As dioceses across the country are beginning to re-open our churches and return to the public celebration of the Eucharist, some people are wondering what will happen. Will people have gotten used to staying home on Sunday? Will they wake up to the fact that the Eucharist never really mattered that much to them, since they so quickly got used to not receiving it? Or will they wake up to the fact of how much they value the Eucharist, because, once deprived of the opportunity to participate, they found they developed a hunger for it more quickly than they expected?
Classes resumed at the University of Notre Dame after the conclusion of an extended Spring Break. My large lecture class, 230 students strong, called “The Catholic Faith,” resumed with the rest of our classes. I showed up to my usual classroom at the usual class time with my usual feeling of nervousness before teaching. I prepared the blackboard as usual, with the topic for the day, “The Descent into Hell, The Resurrection, and the Ascension of the Lord.” Our class is based on the Apostles’ Creed. We have reached the end of the second article. I put on the screen an image of the two classical icons of the Resurrection, the one of Christ descending into Hell and liberating Adam and Eve from the kingdom of the dead, and the one of the Spice-Bearing Women, come, as they thought, to anoint the body of the Lord. At the appointed moment, I started my lecture.
Editorial Note: This post was originally delivered as a reflection for Palm Sunday on Sunday, April 5, 2020.
“He emptied Himself,” Paul tells us in the second reading from Philippians (2:7). Who “emptied Himself?” “Christ Jesus,” Paul says, “though he was in the form of God.” The Creed explains what this means: in other words, “though He was in the form of God” because he was the “Son of God, God from God, Light from Light, True God from True God, begotten not made, consubstantial with the Father,”—“Christ Jesus” in the “form of God” is that one the Creed speaks of, truly God from all eternity in the permanent bliss and blessedness that belongs to God the Trinity as an eternal exchange of the most intimate love.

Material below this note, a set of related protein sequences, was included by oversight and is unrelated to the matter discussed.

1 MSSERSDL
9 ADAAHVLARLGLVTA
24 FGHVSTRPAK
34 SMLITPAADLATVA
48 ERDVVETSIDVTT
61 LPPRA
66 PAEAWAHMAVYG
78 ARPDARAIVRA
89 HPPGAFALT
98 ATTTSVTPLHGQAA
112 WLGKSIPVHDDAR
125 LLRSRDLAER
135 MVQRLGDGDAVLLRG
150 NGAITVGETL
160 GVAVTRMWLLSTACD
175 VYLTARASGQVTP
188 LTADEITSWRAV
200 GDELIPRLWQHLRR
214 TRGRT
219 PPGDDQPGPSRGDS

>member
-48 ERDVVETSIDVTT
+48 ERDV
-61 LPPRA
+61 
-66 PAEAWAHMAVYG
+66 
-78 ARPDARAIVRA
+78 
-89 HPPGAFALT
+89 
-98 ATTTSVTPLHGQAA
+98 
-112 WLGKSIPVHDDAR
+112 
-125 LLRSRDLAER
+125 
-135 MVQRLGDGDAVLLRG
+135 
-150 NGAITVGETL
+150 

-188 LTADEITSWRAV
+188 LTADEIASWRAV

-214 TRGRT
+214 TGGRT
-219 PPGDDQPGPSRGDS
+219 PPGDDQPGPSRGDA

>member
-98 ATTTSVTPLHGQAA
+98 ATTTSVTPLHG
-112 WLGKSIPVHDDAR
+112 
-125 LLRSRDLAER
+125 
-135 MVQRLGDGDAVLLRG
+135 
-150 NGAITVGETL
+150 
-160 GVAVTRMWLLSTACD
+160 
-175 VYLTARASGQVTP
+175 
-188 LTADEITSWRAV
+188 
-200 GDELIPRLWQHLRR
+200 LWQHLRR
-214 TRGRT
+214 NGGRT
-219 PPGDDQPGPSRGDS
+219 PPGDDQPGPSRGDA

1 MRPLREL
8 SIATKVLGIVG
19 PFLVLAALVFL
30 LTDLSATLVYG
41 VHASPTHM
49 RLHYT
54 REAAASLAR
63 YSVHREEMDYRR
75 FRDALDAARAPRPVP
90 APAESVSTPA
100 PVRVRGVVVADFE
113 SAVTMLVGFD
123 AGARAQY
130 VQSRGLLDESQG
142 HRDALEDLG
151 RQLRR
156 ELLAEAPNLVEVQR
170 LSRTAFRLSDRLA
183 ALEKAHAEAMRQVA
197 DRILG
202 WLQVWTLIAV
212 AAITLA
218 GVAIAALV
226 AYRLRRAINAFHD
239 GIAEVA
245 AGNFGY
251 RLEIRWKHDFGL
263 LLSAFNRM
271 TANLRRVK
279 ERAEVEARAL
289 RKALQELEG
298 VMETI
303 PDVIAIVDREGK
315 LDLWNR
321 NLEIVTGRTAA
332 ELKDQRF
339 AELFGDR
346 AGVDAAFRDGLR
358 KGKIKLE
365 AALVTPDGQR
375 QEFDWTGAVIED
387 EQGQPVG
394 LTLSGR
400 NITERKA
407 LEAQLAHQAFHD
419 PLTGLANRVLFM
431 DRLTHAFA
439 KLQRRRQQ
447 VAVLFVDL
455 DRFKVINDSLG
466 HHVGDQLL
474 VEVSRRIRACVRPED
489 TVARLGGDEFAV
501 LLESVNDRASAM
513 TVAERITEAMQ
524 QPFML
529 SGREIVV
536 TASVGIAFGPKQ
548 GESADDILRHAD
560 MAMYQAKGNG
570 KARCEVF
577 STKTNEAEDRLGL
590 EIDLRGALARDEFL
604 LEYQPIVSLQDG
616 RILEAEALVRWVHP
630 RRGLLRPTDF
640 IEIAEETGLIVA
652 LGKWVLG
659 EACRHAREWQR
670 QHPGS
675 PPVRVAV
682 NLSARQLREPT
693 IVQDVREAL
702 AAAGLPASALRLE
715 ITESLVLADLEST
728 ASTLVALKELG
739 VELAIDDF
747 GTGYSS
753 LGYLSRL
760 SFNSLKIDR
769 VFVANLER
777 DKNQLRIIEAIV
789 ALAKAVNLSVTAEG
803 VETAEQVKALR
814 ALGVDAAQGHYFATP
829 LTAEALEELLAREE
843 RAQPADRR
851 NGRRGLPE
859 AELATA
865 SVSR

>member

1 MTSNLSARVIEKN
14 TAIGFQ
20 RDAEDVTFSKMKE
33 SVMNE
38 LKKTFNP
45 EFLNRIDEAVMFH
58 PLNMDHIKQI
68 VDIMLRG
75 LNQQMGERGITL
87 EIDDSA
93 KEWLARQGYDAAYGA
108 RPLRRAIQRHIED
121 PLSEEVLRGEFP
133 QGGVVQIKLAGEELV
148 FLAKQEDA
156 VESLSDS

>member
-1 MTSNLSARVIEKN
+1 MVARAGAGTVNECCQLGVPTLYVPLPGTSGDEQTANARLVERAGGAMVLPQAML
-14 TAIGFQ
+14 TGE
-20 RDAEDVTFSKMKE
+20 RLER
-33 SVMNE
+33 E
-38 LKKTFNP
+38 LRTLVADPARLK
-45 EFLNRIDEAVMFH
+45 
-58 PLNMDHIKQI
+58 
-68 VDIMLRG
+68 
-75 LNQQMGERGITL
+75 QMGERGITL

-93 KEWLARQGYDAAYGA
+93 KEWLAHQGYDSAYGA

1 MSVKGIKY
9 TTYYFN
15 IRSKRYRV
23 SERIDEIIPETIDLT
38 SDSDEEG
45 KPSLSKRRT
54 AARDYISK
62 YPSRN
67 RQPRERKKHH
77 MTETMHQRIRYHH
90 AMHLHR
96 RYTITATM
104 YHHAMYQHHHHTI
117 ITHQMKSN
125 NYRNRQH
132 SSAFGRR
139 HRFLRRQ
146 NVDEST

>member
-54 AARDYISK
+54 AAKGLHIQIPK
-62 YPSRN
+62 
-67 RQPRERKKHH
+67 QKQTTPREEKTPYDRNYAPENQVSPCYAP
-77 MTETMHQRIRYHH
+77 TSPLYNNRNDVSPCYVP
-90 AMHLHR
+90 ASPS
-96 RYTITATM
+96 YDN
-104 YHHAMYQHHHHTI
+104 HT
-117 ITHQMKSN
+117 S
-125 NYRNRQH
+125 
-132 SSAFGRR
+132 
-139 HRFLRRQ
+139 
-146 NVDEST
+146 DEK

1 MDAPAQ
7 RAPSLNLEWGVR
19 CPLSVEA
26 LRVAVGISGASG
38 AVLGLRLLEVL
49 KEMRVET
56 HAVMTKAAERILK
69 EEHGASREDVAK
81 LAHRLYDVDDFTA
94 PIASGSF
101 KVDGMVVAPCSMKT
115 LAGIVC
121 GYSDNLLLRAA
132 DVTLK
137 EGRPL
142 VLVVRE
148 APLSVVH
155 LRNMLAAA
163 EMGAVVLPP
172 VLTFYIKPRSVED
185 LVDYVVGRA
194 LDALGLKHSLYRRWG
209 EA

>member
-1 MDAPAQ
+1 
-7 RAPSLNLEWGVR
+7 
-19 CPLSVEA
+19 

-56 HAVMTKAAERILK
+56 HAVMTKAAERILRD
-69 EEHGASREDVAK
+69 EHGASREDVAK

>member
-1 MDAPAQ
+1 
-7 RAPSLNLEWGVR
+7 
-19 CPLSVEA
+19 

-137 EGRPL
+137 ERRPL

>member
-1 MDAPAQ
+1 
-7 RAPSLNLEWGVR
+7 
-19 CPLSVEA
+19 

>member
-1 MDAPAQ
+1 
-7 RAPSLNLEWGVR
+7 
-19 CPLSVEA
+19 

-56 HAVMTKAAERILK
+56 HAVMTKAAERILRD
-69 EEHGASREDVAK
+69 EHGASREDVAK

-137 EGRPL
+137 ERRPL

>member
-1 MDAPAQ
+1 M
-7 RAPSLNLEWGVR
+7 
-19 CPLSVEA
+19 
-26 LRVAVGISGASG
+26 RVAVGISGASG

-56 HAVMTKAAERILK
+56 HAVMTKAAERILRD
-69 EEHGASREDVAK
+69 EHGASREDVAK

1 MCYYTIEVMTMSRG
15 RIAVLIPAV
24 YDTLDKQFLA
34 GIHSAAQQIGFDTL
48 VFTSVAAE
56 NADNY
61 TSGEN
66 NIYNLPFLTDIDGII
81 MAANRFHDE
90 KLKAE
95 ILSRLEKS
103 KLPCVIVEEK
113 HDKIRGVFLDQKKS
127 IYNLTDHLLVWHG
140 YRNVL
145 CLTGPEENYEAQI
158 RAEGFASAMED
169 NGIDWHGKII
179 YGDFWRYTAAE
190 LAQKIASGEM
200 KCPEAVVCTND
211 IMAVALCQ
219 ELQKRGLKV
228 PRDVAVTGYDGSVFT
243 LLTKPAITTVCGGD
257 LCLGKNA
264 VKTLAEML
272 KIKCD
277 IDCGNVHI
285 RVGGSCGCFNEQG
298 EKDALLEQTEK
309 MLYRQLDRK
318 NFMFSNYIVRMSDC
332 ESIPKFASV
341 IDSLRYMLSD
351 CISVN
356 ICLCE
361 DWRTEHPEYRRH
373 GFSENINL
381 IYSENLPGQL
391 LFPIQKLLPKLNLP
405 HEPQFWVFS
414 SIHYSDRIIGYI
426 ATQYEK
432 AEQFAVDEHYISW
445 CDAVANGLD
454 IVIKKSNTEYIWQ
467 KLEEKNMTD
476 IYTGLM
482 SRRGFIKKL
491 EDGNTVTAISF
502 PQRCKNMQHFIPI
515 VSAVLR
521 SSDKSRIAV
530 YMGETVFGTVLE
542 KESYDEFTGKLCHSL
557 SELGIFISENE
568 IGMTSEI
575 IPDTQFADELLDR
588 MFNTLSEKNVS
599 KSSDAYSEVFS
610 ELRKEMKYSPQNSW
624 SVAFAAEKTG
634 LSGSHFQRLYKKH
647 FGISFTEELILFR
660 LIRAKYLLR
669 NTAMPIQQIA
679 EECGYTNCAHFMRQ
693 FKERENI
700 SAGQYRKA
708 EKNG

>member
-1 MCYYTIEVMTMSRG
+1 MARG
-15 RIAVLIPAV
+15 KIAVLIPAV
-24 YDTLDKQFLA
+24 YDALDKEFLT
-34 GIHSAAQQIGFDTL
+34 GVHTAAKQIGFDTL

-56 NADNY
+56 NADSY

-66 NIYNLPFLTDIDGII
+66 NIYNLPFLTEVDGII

Editorial Note: This post is a part of our saint devotion series, in which one of our staff or faculty members explores their relationship with a particular saint.
St. Joseph is my favorite saint. He is my “best friend” among the saints, if the saints are our “friends.” I love him better than all the rest, and it’s OK, because, as St. Bernadette used to say, “there is no jealousy in Heaven.” But I cringe when someone asks me to write about him. I love St. Joseph so very much because his life is thoroughly “hid with Christ in God” (Colossians 3:3). He hides himself. We know him as someone who does not speak, who does not represent himself, who does not tell his own story, who gives up giving an account of himself. In this way, his life is a whole burnt offering, speaking to us only by not speaking.
If you are like me, the news of Jean Vanier’s abuse and manipulation of six women receiving spiritual direction was a gut-wrenching combination of disappointment, disillusionment, and disgust.
In the face of seemingly endless iterations of scandal in the Church, there was at least Jean Vanier. He was one of the beacons of hope and renewal and reform, a layman who had succeeded in creating, in L’Arche, a new form of communion and evangelization. A real lay leader in the Church. Someone whom we thought of as a harbinger of the ideals of “co-responsibility for the being and acting of the Church,” to use Pope Benedict’s words.
Here was hope for a new vision of leadership in the Church. But even this hope was dashed. Back to the drawing board. Find another beacon of hope and harbinger of renewal. But we’re running out! I thought. Where do we go from here?